Poetry Picks: 'Wild Geese' by Mary Oliver
The Canadian geese are calling, and I am listening. Their sounds from above recall me to the here and now, to the ground below my feet. The poetry of wild geese in flight has long called out to me, in this way: it reminds me of the present moment and restores me to it. The singular poem, “Wild Geese,” has done similar service for me, over many years. Mary Oliver first published “Wild Geese” in 1986, and I first read it the following year. A friend sent it to me then, and the poem has remained a true gift in my life. Each time I return to Oliver’s lines, they return me to a state of awareness. In this poem, Oliver turns to nature, in her Oliver way, to speak about loneliness and belonging, existence and place. In an instant, her words evoke presence and acceptance.
To hear the poet herself read “Wild Geese,” listen to the On Being podcast from October 15, 2015, the same episode cited by Maria in her April 2018 blog about another Oliver poem. Oliver also discusses the origins and life of “Wild Geese” during this podcast, and I enjoyed listening to her and reading the transcript of her remarks. For readers who would like to contemplate “Wild Geese” within the context of additional poetry by Oliver, I recommend Devotions: The Selected Poems of Mary Oliver, published in 2017. Reading this extensive collection, I was reminded that many of Oliver’s works could serve as ‘my favorite poem,’ along with “Wild Geese.” Are you able to name one poem as your favorite by Mary Oliver?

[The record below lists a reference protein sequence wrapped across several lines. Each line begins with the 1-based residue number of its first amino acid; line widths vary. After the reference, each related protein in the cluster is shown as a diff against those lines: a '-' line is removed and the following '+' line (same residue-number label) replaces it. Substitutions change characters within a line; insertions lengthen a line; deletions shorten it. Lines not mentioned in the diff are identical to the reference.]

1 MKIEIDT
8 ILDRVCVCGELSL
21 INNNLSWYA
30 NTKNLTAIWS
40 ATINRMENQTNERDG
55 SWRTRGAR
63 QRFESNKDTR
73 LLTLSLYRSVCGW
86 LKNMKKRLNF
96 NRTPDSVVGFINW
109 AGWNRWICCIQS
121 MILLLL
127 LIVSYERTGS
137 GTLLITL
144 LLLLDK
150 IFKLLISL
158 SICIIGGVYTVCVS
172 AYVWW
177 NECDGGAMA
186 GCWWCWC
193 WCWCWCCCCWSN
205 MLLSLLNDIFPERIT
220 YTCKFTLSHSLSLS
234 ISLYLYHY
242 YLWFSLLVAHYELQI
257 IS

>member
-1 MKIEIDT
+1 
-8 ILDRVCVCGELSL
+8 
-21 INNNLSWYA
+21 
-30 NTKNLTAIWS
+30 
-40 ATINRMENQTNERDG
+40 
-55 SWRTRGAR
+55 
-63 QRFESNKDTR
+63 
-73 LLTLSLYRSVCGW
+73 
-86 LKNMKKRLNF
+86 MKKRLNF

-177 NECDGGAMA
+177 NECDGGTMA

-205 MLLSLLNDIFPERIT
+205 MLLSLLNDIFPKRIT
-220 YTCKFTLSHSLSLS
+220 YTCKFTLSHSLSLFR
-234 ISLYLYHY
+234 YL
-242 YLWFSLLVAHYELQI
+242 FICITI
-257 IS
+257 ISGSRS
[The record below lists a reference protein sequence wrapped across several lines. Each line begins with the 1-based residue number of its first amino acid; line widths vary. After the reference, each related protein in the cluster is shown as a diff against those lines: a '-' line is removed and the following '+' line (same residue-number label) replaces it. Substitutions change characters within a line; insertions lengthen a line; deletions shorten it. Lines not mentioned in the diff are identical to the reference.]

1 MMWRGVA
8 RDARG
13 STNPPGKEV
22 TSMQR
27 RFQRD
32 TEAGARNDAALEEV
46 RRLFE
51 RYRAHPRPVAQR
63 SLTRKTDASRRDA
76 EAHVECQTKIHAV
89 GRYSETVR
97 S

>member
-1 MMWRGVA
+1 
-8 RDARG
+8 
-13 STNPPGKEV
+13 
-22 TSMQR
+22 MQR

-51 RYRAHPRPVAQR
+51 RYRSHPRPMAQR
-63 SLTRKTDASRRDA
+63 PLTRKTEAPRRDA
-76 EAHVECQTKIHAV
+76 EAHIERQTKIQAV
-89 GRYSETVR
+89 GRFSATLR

"Wild Geese" by Mary Oliver
You do not have to be good.
You do not have to walk on your knees
for a hundred miles through the desert, repenting.
You only have to let the soft animal of your body
love what it loves.
Tell me about despair, yours, and I will tell you mine.
Meanwhile the world goes on.
Meanwhile the sun and the clear pebbles of the rain
are moving across the landscapes,
over the prairies and the deep trees,
the mountains and the rivers.
Meanwhile the wild geese, high in the clean blue air,
are heading home again.
Whoever you are, no matter how lonely,
the world offers itself to your imagination,
calls to you like the wild geese, harsh and exciting—
over and over announcing your place
in the family of things.